With an appreciably faster pulse rate the physician might have found it convenient to use scale 21b for measuring same; to do this, he would have rotated pointer 17 on the mark 1%, again making sure that the disk 21 is in its zero position before closing switch 23. Since the contact disk 27 under these circumstances would have been displaced from its home position by 90 only, the timer motor 24 would have completed its run after half a minute and the number of pulses per minute would have to be computed as double the number of steps taken by indicator disk 21. This is easily done by taking the reading at 30 sec. window 22!), owing to the manner in which scale 21!) has been calibrated; thus, if we assume that the apparatus has again come to rest in the position shown in Fig. 1, this would represent twice the previous pulse rate as indicated by the reading of slightly more than 120 appearing in window 221:.

In analogous manner it will be possible to take a fast reading in seconds time by initially displacing the pointer 17 to the corresponding marking 19a. After a quarter of a minute, when the motor 24 has stopped, the reading appearing in window 22a will be slightly more than 240, or four times the pulse rate assumed originally. It will thus be seen that, with the specific arrangement shown, pulse rates up to well above 250 pulses per minute can be conveniently measured.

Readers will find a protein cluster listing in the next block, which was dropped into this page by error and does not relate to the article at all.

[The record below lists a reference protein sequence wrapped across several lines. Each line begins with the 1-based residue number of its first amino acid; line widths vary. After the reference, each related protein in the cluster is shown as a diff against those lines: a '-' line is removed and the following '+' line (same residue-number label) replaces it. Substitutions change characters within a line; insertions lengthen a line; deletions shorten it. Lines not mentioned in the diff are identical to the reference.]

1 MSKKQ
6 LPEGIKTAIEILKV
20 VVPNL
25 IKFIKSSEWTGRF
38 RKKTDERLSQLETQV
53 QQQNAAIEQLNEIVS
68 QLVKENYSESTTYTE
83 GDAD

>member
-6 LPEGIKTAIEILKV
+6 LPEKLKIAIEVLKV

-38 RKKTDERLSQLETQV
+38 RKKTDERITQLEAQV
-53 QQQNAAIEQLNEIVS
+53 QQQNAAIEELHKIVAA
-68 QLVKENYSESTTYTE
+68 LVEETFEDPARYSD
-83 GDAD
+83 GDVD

My invention is, of course, not limited to the specific arrangement described and illustrated. Thus, it will be understood that batteries or other current sources may be used instead of the A.-C. supply shown, that motor 24 is representative of any conventional timer powered by mechanical, electrical or other means and that a variety of indicators may be substituted for the windows 22a-22c and disk 21.